I open the window on my blog dashboard to type in my words and sometimes the words fail me. They seem tiny, insignificant in a world of revered proficiency and untold chaos. I’ve opened and closed this window several times in the past few days, and weeks, and months. Sometimes, the exhaustion takes over, sometimes there is no inspiration, but many a time it is a feeling that these words don’t matter. I’m not changing the world, or shaping a life. How does it matter? And I’m sure that there are others out there who have the same feeling. I’m not talking of just bloggers, I’m talking about people – the fear of being insignificant, it grips us all at one time or the other.
This post was not supposed to turn out this way, but sometimes when you’re alone during the holidays, the cheer can seem a bit forced. It’s possible to feel lonely in a crowd. If you’re out there, that one solitary person hanging back from the party, the one with the bruised heart and broken smile, assailed with doubts or fear, looking for someone to be genuinely kind without a reason, I don’t know if my words will find their way to you, they probably won’t, but know that you matter. You matter because you are who you are, and you do what you do, and nobody else out there is quite like you.
No man is an island, and it is our connections to the ones we love that bring us hope and comfort. But also have the strength to have faith in yourself. Find the hope and comfort in who you are, and what you do. And this holiday season, take the time out from all the holiday entertaining and shopping and gifting, not to change the world, but to really look. And listen. Are you missing the things around you? A kind gesture, a child’s glee, a lonely smile?
Be kind. To others, but also to yourself. Find the pleasure in the simple things.
Like coming home to a mysterious package that turns out to be a surprise gift of books from my cousin. Or finding out that I’m an aunt, and there is now one more person in the world who is irrevocably linked to me and who I have never seen but already love. Or opening the kitchen door to the lingering aroma of chocolate and taking pride in knowing that this is something I created with my own hands. Today, I did not change the world. But I made chocolate cake. And made the people who I shared it with smile. And sometimes that is enough.
Raspberry-Laced Chocolate Cake
This cake is really moist and delicate and enough to satisfy a chocolate craving without any glaze or icing. But the true genius of this recipe from Alice Medrich is that the raspberry is laced through the cake, the puree mixed in the batter itself. The balance between the two flavors is perfect, without one overpowering the other. Serve with creme fraiche and fresh raspberries for a dainty plate or enjoy a slice plain with your coffee and favorite book for the ultimate simple pleasure in holiday comfort.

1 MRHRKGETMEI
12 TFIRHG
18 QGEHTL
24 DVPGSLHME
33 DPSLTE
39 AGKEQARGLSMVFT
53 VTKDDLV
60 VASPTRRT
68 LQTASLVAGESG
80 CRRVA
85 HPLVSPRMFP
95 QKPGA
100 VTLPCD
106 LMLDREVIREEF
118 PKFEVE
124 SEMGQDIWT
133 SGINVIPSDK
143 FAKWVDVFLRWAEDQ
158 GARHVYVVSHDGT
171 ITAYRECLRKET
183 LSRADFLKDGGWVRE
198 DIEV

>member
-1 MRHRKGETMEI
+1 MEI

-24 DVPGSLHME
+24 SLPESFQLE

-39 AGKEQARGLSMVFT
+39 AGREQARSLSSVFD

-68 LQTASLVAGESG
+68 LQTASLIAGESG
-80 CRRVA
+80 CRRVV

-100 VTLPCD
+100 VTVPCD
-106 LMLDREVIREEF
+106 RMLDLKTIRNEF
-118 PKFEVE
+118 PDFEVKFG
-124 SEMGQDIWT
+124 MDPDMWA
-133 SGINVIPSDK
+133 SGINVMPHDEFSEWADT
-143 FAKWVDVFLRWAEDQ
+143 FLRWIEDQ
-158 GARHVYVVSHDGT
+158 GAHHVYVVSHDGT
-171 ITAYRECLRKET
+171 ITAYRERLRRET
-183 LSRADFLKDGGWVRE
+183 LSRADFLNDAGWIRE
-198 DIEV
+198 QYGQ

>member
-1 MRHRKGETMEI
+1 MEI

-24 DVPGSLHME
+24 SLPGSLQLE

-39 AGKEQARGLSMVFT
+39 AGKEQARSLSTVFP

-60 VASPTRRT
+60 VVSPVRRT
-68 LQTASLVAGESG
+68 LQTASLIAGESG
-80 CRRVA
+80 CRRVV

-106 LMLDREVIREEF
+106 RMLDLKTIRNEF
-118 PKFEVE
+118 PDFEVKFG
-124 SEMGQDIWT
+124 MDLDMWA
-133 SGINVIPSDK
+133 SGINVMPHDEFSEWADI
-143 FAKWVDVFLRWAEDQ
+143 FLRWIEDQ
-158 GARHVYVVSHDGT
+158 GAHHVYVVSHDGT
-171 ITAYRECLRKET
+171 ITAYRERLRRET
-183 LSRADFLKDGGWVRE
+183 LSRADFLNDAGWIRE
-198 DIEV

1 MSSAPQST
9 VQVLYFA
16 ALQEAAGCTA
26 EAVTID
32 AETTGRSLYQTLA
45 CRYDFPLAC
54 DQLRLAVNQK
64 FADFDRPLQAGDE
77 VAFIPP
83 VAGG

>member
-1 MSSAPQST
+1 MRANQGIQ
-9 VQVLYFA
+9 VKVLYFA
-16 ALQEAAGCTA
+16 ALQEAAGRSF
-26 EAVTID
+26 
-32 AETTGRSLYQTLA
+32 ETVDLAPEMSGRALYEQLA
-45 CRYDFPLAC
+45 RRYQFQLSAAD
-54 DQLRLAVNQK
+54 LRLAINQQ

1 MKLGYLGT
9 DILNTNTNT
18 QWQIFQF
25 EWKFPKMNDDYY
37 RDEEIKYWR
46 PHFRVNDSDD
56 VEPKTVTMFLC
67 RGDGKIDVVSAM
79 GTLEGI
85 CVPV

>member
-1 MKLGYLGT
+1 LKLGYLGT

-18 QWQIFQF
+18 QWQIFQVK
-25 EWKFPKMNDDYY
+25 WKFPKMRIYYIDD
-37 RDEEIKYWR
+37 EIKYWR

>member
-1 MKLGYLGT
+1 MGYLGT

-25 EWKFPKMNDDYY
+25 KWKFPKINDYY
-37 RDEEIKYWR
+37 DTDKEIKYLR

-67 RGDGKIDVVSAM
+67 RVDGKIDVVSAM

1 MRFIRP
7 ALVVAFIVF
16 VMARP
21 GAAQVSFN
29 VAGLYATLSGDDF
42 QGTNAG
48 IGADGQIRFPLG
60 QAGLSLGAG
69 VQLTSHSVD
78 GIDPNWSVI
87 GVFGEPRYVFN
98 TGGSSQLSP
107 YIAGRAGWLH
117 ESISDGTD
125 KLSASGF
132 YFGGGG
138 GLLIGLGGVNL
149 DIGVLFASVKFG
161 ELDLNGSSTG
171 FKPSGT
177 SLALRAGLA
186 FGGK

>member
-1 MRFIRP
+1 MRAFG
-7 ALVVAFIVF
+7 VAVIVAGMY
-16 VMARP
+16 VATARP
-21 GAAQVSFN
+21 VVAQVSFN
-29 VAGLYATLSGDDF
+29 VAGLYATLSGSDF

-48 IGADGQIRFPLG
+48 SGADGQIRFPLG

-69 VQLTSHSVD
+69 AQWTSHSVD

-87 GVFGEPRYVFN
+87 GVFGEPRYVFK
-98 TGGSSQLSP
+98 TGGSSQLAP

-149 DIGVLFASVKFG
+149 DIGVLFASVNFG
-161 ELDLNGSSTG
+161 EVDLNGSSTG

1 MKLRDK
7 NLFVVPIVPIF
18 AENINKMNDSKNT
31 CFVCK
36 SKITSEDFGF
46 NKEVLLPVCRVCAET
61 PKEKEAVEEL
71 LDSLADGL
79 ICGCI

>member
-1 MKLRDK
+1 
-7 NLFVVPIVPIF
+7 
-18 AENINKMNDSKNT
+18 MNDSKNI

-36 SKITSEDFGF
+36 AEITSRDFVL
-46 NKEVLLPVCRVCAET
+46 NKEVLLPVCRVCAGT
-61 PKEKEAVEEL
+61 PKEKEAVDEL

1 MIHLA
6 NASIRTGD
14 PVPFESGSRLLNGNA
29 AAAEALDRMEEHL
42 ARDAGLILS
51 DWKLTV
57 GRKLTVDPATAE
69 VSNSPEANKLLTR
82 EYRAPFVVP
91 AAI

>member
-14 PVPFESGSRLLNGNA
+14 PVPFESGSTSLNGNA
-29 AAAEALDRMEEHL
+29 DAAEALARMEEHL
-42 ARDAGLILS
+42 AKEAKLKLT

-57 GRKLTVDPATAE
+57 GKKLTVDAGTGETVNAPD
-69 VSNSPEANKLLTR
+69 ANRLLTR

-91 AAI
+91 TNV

Recipe adapted from Bittersweet by Alice Medrich
1 cup all-purpose flour
1/2 cup Dutch-process cocoa powder
1/4 teaspoon baking powder
1/4 teaspoon baking soda
1/2 cup seedless raspberry puree, at room temperature (from frozen unsweetened or fresh raspberries)
3 tablespoons rum
1 teaspoon pure vanilla extract
3 large eggs, at room temperature
10 tablespoons unsalted butter, softened
1 cup sugar
1. Preheat the oven to 350°F (175°C). Butter a 6-cup tube pan (alternatively, you can use 2 loaf pans, or a muffin tin with paper liners).
2. Sift together the flour, cocoa powder, baking powder and baking soda and set aside.
3. Combine the raspberry puree, rum and vanilla extract in a small bowl and set aside.
4. Break the eggs in another small bowl and mix together just until the whites and yolks are combined.
5. In a medium bowl, beat the butter with an electric mixer at medium speed until it is creamy. Add the sugar in a steady stream, and continue beating, at medium speed with a heavy-duty mixer or at high speed with a hand-held mixer until light and fluffy, 4-5 minutes.
6. Add the eggs gradually in a slow stream and continue beating for 2-3 minutes.
7. Stop the mixer and add one-third of the flour mixture beating at low speed only until the flour is incorporated. Follow with half the raspberry mixture again beating only until it is incorporated. Continue with half the remaining flour, followed by all the remaining raspberry puree and ending with the remaining flour. Each time, beat at low speed only until incorporated.
8. Scrape the batter into your preferred pan, and bake until a toothpick inserted into the center comes out dry, 40-45 minutes for the tube pan, 30-35 minutes for the loaf pans, 20 minutes for the muffin tin.
9. Let the cake cool on a rack for 10 minutes.
10. The cake can be wrapped well and kept at room-temperature for 4-5 days or frozen for up to 3 months. Serve with creme fraiche and fresh raspberries if desired. You can also sift icing sugar with a fine-mesh sieve over the cake before serving.